New American Standard Bible
For those who sleep do their sleeping at night, and those who get drunk get drunk at night.
King James Bible
For they that sleep sleep in the night; and they that be drunken are drunken in the night.
Darby Bible Translation
for they that sleep sleep by night, and they that drink drink by night;
World English Bible
For those who sleep, sleep in the night, and those who are drunk are drunk in the night.
Young's Literal Translation
for those sleeping, by night do sleep, and those making themselves drunk, by night are drunken,
1 Thessalonians 5:7 Parallel
CommentaryBarnes' Notes on the Bible
For they that sleep, sleep in the night - Night is the time for sleep. The day is the time for action, and in the light of day people should be employed. Night and sleep are made for each other, and so are the day and active employment. The meaning here is, that it is in accordance with the character of those who are of the night, that is, sinners, to be sunk in stupidity and carnal security, as if they were asleep; but for the children of the day, that is, for Christians, it is no more appropriate to be inactive than it is for people to sleep in the daytime. "It is not to be wondered at that wicked people are negligent and are given to vice, for they are ignorant of the will of God. Negligence in doing right, and corrupt morals, usually accompany ignorance." Rosenmuller.
And they that be drunken, are drunken in the night - The night is devoted by them to revelry and dissipation. It is in accordance with the usual custom in all lands and times, that the night is the usual season for riot and revelry. The leisure, the darkness, the security from observation, and the freedom from the usual toils and cares of life, have caused those hours usually to be selected for indulgence in intemperate eating and drinking. This was probably more particularly the case among the ancients than with us, and much as drunkenness abounded, it was much more rare to see a man intoxicated in the day-time than it is now. To be drunk then in the day-time was regarded as the greatest disgrace. See Polyb. Exc. Leg. 8, and Apul. viii., as quoted by Wetstein; compare Acts 2:15 note; Isaiah 5:11 note. The object of the apostle here is, to exhort Christians to be sober and temperate, and the meaning is, that it is as disgraceful for them to indulge in habits of revelry, as for a man to be drunk in the day-time. The propriety of this exhortation, addressed to Christians, is based on the fact that intoxication was hardly regarded as a crime, and, surrounded as they were with those who freely indulged in drinking to excess, they were then, as they are now, exposed to the danger of disgracing their religion. The actions of Christians ought always to be such that they may be performed in open day and in the view of all the world. Other people seek the cover of the night to perform their deeds; the Christian should do nothing which may not be done under the full blaze of day.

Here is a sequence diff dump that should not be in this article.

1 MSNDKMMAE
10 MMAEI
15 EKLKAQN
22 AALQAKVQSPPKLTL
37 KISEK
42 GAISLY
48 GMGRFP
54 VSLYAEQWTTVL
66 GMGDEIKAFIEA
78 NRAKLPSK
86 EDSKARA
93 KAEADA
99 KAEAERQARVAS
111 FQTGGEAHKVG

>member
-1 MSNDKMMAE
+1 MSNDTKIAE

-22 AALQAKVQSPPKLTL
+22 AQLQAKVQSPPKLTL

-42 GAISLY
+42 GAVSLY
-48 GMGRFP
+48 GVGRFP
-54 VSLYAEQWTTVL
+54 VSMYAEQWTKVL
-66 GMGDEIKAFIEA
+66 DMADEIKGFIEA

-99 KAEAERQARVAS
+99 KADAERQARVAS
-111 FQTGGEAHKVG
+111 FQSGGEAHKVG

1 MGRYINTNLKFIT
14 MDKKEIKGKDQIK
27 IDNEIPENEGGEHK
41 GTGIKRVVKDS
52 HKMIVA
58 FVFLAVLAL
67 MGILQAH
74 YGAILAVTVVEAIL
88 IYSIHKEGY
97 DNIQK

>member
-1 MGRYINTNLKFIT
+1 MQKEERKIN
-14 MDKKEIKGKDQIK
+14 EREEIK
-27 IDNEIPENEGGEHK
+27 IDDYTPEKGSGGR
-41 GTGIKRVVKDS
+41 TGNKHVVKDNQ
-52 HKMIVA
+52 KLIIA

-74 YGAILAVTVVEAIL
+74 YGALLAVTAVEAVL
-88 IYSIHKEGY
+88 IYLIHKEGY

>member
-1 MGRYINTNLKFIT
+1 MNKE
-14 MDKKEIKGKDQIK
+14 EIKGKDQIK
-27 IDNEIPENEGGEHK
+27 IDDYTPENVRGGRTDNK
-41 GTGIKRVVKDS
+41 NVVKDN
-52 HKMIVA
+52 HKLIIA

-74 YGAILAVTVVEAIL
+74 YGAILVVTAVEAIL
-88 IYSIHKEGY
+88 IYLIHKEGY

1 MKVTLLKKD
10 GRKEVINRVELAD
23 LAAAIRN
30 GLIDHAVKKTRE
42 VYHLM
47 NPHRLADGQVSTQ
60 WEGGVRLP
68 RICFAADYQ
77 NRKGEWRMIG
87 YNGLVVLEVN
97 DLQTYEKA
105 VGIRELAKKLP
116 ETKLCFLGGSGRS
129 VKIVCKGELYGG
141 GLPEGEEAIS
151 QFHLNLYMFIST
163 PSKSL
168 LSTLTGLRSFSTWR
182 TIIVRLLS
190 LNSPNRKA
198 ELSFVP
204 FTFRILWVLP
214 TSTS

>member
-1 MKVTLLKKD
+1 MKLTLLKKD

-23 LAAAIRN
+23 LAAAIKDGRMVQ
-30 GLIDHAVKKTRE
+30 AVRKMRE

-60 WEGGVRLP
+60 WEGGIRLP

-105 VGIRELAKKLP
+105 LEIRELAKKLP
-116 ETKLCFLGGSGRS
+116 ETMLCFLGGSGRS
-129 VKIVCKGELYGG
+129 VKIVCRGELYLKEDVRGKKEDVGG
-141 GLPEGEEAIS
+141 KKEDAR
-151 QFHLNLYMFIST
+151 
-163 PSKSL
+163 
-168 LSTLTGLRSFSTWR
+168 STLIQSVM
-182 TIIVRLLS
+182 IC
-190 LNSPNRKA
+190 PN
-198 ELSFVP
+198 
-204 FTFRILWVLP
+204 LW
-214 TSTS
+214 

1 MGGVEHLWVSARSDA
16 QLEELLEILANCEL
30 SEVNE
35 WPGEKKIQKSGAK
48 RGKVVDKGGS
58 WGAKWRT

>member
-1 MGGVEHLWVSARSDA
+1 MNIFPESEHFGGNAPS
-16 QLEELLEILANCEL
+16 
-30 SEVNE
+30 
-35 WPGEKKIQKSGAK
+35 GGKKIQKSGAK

"Tired nature's sweet restorer, balmy sleep." Sleep God hath selected as the very figure for the repose of the blessed. "They that sleep in Jesus," saith the Scripture. David puts it amongst the peculiar gift's of grace: "So he giveth his beloved sleep." But alas! sin could not let even this alone. Sin did over-ride even this celestial metaphor; and though God himself had employed sleep to express the excellence of the state of the blessed, yet sin must have even this profaned, ere itself can be …
Charles Haddon Spurgeon—Spurgeon's Sermons Volume 3: 1857
Thirty-First Lesson. Pray Without Ceasing;'
Be Ye Therefore Perfect, Even as Your Father which is in Heaven is Perfect. Matthew 5:48.
and said to him, "Every man serves the good wine first, and when the people have drunk freely, then he serves the poorer wine; but you have kept the good wine until now."
"For these men are not drunk, as you suppose, for it is only the third hour of the day;
And do not get drunk with wine, for that is dissipation, but be filled with the Spirit,
2 Peter 2:13
suffering wrong as the wages of doing wrong. They count it a pleasure to revel in the daytime. They are stains and blemishes, reveling in their deceptions, as they carouse with you,
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